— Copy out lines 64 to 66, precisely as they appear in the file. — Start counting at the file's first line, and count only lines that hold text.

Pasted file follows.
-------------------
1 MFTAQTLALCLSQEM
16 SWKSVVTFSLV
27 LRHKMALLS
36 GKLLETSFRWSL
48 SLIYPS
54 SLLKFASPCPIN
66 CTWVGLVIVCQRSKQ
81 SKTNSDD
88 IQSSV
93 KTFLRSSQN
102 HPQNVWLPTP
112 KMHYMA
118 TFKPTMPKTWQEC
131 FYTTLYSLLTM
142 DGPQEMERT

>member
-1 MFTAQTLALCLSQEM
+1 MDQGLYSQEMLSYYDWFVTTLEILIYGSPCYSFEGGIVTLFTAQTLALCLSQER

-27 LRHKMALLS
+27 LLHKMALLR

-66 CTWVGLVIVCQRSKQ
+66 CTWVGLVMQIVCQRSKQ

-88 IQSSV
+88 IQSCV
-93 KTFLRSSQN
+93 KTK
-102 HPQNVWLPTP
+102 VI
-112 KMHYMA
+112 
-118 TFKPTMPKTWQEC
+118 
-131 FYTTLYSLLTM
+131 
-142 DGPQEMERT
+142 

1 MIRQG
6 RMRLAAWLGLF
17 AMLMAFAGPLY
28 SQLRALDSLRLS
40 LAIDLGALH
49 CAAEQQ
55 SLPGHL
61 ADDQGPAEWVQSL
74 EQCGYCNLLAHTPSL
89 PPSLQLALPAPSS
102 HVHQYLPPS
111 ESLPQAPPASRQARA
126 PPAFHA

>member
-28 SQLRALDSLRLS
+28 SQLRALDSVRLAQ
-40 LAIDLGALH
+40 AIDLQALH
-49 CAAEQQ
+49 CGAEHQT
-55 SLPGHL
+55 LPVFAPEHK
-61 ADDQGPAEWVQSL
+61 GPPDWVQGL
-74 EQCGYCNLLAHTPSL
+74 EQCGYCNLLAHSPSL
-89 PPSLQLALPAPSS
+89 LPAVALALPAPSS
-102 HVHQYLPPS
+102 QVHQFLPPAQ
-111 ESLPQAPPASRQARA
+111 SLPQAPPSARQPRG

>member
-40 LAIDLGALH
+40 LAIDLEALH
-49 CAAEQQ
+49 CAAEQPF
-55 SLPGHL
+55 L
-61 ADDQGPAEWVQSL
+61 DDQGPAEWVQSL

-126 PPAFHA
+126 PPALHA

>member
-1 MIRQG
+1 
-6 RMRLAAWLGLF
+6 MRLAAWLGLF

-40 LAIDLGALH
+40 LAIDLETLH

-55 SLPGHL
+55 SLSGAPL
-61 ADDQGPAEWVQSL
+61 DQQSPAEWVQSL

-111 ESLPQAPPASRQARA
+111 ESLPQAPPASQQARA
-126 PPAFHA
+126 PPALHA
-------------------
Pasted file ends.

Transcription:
+89 LPAVALALPAPSS
-102 HVHQYLPPS
+102 QVHQFLPPAQ